A few blogs ago I told I didn’t know when the demo would release due to asset delivery issues, but those issues have been solved. Most of that work was fixed and then done leading up to the previous blog.
Past weeks I have worked on a ‘demo’ release pipeline. These scripts and pipeline make it so that I can work on Find the Gnome 2, and automagically always have a demo that derives from the ‘full’ version.
How close is the demo? Its closer (than before), lol. But something happened last week.
3 Systems that need rework
I sat down with Meinder last week. He is my cartoon artist and concept artist, and he basically does the prototyping of the levels with his concept work. However, with time it became clear that almost all of these levels need rework because their layout and items don’t work that well together with the game mechanics.
So that is what we did. We played the game together. And talked about what needs rework to make the game even better and more interesting.
Do I think its a problem that the early designs of the levels didn’t work out? No. Not at all. We didn’t have all the components together like we do now. Its until now that we know for sure we need rework.
The 3 systems are
The hidingplaces for the gnomes are unbalanced. Some levels are extremely hard because of this. While other levels are waaaay to easy.
We had planned for some puzzle mechanics with machines you needed to activate. We totally forgot to include these. But we need them for the later levels for having ‘enough’ interesting & fun & challenging interactions.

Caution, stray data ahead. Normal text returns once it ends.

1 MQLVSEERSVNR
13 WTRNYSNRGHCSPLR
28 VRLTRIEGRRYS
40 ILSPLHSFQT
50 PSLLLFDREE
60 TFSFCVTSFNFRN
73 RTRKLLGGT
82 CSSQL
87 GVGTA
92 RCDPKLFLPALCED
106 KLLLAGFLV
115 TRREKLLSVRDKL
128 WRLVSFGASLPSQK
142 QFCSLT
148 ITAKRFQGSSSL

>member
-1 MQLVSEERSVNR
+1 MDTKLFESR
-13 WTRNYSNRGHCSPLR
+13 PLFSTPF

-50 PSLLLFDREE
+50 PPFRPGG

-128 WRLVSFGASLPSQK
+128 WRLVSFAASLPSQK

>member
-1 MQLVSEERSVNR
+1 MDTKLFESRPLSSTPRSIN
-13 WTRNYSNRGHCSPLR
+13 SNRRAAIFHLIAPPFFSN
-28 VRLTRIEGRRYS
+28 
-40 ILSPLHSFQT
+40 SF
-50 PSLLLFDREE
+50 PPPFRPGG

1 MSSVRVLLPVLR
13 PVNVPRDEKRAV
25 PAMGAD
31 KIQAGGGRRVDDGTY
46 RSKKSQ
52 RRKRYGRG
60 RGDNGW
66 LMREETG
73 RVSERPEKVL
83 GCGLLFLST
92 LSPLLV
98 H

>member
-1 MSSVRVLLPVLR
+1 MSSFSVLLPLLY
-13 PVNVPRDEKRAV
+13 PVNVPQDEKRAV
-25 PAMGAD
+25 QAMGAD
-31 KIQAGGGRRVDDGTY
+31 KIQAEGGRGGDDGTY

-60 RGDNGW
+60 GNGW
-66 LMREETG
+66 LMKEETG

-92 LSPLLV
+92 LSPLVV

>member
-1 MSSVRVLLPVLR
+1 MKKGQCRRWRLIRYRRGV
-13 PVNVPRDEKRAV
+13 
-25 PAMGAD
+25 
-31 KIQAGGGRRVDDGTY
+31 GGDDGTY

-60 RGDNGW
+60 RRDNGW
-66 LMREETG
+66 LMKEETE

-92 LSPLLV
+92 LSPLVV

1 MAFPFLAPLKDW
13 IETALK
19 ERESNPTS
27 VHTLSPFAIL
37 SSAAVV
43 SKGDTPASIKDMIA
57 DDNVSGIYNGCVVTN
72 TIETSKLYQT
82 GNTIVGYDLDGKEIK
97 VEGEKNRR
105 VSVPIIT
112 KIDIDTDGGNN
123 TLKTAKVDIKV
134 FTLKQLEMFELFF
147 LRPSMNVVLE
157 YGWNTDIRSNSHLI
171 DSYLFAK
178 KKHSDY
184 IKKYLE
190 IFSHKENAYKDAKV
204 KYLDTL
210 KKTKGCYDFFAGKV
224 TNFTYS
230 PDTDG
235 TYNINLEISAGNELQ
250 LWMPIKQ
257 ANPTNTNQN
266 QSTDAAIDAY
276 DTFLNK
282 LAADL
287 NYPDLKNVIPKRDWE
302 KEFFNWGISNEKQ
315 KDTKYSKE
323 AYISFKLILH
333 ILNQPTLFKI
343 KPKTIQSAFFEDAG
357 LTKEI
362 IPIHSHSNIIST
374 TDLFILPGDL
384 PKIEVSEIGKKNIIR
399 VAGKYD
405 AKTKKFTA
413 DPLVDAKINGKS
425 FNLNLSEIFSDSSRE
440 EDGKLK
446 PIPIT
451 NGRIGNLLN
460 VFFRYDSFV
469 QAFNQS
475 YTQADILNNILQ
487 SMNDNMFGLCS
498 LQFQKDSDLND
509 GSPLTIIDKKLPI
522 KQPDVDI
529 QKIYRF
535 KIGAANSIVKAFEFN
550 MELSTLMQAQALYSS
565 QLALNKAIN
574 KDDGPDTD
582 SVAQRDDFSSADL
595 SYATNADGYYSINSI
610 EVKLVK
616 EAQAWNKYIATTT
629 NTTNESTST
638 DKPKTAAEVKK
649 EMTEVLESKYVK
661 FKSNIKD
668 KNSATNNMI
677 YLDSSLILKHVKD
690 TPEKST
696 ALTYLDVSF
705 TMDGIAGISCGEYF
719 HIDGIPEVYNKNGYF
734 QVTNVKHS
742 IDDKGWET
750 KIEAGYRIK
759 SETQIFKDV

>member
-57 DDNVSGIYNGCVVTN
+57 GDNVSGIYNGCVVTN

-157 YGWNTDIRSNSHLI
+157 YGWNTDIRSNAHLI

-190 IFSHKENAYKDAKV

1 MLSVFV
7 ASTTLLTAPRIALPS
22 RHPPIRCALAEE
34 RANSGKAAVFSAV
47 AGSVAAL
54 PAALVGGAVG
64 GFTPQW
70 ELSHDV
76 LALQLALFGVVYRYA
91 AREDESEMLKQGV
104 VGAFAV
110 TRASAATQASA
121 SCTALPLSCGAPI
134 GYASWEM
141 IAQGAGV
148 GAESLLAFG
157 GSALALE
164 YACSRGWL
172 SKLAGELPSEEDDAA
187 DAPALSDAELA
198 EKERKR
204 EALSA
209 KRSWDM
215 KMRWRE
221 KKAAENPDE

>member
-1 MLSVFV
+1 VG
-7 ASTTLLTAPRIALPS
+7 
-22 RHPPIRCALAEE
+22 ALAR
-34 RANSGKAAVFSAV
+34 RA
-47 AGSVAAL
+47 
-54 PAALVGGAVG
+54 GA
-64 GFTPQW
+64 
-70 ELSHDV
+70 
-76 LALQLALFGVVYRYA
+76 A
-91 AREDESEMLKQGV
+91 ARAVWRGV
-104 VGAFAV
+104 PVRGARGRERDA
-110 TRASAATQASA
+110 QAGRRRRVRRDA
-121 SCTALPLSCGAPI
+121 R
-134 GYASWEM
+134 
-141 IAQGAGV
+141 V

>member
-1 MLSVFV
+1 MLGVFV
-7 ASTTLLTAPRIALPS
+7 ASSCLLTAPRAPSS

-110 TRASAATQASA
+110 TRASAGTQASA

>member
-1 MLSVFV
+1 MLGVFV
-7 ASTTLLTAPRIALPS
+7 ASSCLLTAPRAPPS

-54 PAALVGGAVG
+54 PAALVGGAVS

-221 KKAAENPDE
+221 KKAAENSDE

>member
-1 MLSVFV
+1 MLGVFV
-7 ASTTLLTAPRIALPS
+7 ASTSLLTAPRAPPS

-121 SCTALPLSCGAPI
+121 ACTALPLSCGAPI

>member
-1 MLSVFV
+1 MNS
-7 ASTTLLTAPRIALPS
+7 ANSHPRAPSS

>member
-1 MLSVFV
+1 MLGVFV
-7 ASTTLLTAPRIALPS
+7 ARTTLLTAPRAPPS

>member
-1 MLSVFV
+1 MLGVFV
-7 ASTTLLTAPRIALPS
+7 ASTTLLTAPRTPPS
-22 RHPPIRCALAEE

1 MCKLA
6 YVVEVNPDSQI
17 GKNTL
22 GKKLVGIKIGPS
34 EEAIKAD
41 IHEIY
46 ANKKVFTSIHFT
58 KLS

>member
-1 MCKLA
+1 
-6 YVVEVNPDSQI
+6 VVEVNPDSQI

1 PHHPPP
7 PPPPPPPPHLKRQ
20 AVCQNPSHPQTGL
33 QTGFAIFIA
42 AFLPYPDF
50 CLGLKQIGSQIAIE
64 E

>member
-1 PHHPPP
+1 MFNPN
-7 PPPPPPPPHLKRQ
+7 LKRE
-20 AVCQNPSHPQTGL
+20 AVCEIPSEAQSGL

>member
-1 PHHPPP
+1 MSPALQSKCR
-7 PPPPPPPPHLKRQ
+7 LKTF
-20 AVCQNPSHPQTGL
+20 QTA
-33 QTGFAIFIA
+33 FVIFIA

The amount of levels is 12. That is 3 levels in each theme, with 4 themes in total. I want to make 6 levels in 4 themes, because creating more levels is relatively not that much work compared to inventing a whole new theme or adding in a new mechanic. You are probably finished too soon with these 12 levels.
Basically I have an amount of content problem and a difficulty curve problem. And I know I have the solution to solve these, so lets solve this in the 4 demo levels first. So that when you guys can play the demo, I know that at least these problem are less of an issue.
This brings me to the planning:
I don’t have a release plan. Other than: I will release the full game after releasing the demo. So no point in time currently. The steam page is saying otherwise, but that’s just a date I keep pushing forward.
I do know what I need to do after the demo to get to the first release:
Complete all 12 levels worth of content
Complete all 9 parallax cinematics
Complete all the support systems: menu’s, achievements, control schemes
When this is completed, I will launch the game.
After that, I will do another content release:
12 additional levels
4 additional cinematics
accessibility improvements and requested features
And, while working on Find the Gnome 2, I am (of course) working on other projects. That’s something I need to keep going. Especially if some work is tedious, I need a side project to keep me happy.
The game from Roan is such a game.
If you watch the video of the blog, you will see at timestamp 36:03 that I introduce Roan his game. It was called ‘Icelands’ when I introduced it a few blogs ago. The current name is a bit different, but we haven’t updated it yet.
But we did work on the game! We have sword, damage and death animations, a lot more dungeons, a lot more enemies, a lot more items. Still a lot of work left, but Roan is going very strong on the design and art. I barely keep up with my supplies of scripts and tools.
Sword with damage, and puddles of blood. In one of the starting dungeons:
A desert dungeon inside a pyramid. With mummies, traps, teleports, puzzle hallways to get lost in, and much more:
A part of the overworld that is a swamp with toxic clouds:
Roan is working on a lot of boss designs with interesting mechanics. All dungeons have their own bosses with their own mechanics. You need to kill these bosses to upgrading your tools so you can progress on to other dungeons.
We are still working on importing the animations from Aseprite into Unity and thinking about interesting ways we can script your actions and the enemies. So that its easy for Roan to create the world, but also for the mechanics to look cool and work properly.